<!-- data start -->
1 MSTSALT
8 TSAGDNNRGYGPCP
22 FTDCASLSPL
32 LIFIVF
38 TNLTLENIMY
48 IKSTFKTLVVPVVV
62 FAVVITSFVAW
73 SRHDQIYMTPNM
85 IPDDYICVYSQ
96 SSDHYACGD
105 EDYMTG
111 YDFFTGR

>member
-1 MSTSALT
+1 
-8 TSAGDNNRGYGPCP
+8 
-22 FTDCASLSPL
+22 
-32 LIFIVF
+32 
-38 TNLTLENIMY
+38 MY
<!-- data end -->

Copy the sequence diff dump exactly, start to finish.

1 MSTSALT
8 TSAGDNNRGYGPCP
22 FTDCASLSPL
32 LIFIVF
38 TNLTLENIMY
48 IKSTFKTLVVPVVV
62 FAVVITSFVAW
73 SRHDQIYMTPNM
85 IPDDYICVYSQ
96 SSDHYACGD
105 EDYMTG
111 YDFFTGR

>member
-1 MSTSALT
+1 
-8 TSAGDNNRGYGPCP
+8 
-22 FTDCASLSPL
+22 
-32 LIFIVF
+32 
-38 TNLTLENIMY
+38 MY